Going on an exciting road trip is a truly liberating experience. Unfortunately, not all of us can afford to buy a new vehicle to facilitate this cross-country holiday venture, so if you’re going to hit the highways, it is tremendously important to ensure that the ride will be able to really take the heat. With this in mind, here’s a quick vehicle checklist to make your job easier.
Bear in mind that going on a road trip in an obviously outdated, dilapidated vehicle is never a good idea, and the following actions will hardly make one such car good to go. If you lack funds for a brand new vehicle for this trip, you can always lease one or score a really good deal at car auctions.
Once you’ve made sure your car is up to the task, have the vehicle’s oil and filter changed with the change of seasons, and check the car’s other fluids, including radiator coolant and brake, transmission and power steering fluid, topping them off as necessary or changing them to the manufacturer’s recommendations.
Inspect the battery and see to it that the cable connections are tight and the terminals are free from corrosion. If you notice a white powder at the contacts, clean them off using a wire brush. If the battery is old, you should consider getting a new one as a preventive measure.
Examine your engine’s drive belts for fraying or cracks. If worn, have them replaced or have this done regularly at 50,000-mile intervals. Likewise, check hoses for loose clamps, leaks and cracks. Give them a nice squeeze and replace those that seem brittle or feel spongy.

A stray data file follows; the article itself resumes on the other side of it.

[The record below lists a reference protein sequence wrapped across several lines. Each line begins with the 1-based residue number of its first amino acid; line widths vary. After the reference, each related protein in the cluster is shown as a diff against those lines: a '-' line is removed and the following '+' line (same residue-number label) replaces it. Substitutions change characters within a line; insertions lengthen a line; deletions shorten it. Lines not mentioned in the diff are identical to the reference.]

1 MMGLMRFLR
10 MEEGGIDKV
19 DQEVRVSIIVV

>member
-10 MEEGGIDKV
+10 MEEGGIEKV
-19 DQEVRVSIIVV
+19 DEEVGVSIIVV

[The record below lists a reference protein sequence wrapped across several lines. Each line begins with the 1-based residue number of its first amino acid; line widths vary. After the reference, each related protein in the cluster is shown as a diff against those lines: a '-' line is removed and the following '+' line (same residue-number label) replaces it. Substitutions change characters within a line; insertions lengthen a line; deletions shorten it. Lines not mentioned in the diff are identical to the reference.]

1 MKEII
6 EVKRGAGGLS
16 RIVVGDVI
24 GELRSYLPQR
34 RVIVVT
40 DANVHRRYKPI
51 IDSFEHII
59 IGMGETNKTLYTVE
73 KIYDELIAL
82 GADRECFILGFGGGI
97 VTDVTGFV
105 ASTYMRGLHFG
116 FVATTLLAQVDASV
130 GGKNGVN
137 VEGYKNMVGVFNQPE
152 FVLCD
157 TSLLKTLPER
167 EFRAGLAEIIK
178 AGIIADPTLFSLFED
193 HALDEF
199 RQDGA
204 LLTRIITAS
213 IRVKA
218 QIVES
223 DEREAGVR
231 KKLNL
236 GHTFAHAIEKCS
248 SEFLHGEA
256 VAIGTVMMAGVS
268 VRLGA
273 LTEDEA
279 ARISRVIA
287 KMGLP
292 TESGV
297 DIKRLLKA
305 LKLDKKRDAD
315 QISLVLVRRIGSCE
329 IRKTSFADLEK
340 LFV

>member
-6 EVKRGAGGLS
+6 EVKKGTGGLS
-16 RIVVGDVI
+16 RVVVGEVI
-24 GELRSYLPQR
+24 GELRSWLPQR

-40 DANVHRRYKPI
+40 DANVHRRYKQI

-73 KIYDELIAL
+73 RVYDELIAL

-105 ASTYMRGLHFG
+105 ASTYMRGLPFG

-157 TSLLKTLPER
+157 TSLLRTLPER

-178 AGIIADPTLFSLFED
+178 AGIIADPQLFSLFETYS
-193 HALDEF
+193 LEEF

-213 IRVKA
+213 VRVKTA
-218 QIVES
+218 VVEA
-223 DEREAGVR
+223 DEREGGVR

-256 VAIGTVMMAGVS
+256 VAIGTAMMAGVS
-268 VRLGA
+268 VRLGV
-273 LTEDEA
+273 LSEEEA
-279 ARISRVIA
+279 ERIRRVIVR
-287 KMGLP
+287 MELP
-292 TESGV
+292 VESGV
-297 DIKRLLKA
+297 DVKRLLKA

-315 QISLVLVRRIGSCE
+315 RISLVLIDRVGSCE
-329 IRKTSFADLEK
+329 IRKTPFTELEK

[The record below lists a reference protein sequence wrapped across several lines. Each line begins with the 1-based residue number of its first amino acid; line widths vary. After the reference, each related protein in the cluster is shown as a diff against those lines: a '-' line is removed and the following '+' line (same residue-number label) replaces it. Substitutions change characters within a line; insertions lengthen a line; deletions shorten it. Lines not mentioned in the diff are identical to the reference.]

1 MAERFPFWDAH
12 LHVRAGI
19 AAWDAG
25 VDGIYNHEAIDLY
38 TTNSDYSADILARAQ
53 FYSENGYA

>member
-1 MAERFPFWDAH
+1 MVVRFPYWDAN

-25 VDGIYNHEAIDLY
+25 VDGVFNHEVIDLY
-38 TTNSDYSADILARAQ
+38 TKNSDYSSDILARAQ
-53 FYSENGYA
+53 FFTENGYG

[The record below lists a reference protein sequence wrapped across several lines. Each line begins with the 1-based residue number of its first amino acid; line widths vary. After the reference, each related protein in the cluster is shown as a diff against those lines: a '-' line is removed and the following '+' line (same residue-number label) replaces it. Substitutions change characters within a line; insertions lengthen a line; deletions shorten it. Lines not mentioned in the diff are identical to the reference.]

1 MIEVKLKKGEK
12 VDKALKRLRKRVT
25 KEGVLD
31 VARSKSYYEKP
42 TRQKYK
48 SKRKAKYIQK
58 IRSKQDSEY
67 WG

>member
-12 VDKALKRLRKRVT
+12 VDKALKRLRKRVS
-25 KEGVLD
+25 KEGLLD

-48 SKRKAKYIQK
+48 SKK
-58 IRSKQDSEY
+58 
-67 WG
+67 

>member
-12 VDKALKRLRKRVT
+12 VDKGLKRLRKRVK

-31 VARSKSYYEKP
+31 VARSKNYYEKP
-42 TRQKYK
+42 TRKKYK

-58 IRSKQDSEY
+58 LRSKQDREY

Visually inspect your vehicle’s tyres for uneven and/or excessive tread wear and suspected cracks or cuts in the sidewall. If you detect uneven tread wear, this usually means that the front end is misaligned, one (or more) suspension components are worn out or the tyres are improperly inflated. Tyres are commonly manufactured with warning bars which appear in the grooves of the tyres when they have 2/32″ of tyre tread remaining; if you see these, have the tyres replaced.
Keep the tyres properly inflated to the manufacturer’s recommendations, checking them regularly via a quality air pressure gauge. A tyre’s air pressure can fluctuate by a couple of pounds for every ten degrees of temperature change. Car’s handling and fuel economy can be seriously affected by under-inflation, while over-inflation may cause uneven wear and consequently a blowout.
Check power steering, transmission and brake fluid levels, topping off when necessary. Have the engine’s fuel and air filters changed in accordance with the manufacturer’s service interval or as otherwise required, and also check out belts and hoses to ensure they are not cracked or frayed.
Finally, you should replace the windshield wipers, as they tend to take a considerable beating from road grit, snow and ice over the course of a long, harsh winter. And remember to refill the windshield washing fluid and keep an extra bottle of it in the trunk.